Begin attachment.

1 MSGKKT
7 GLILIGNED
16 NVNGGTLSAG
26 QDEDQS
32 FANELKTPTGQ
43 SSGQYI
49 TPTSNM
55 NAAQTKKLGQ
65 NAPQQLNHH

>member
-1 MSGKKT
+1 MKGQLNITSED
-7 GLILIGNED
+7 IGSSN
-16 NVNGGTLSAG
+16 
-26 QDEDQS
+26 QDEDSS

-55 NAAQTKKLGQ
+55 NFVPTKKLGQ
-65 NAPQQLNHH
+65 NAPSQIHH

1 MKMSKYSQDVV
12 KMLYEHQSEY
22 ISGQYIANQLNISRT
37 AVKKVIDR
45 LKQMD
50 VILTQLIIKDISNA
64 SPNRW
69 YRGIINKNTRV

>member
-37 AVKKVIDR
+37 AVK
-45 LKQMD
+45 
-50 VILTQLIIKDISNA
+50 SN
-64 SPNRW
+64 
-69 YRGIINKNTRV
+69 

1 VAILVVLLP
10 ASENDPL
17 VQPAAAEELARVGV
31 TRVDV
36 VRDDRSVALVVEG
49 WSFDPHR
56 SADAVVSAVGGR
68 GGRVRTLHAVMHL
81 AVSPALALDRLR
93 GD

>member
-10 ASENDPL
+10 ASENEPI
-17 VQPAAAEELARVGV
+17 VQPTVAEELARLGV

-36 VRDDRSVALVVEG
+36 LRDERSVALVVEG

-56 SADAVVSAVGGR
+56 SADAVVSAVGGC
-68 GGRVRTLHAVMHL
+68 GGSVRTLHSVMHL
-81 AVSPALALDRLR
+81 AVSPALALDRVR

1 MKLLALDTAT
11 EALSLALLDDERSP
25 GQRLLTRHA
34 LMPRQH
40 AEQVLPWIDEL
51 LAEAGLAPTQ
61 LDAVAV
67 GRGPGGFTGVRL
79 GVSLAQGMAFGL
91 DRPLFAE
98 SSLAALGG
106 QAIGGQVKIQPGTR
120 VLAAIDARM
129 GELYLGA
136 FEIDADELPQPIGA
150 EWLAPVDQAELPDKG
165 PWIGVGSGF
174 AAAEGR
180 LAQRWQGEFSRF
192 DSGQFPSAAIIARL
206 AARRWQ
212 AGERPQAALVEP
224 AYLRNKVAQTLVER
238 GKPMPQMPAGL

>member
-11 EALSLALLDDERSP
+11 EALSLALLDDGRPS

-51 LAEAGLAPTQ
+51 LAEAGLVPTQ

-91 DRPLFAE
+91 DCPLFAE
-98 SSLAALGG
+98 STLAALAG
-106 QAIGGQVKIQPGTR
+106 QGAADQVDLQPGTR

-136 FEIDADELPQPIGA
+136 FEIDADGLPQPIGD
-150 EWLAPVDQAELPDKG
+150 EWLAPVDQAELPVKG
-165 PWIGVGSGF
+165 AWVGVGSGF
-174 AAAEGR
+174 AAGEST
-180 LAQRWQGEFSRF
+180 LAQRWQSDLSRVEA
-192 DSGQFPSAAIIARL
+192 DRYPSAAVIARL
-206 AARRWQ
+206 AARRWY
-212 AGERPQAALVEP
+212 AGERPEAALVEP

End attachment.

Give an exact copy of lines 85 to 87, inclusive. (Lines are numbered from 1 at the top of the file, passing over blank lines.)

206 AARRWQ
212 AGERPQAALVEP
224 AYLRNKVAQTLVER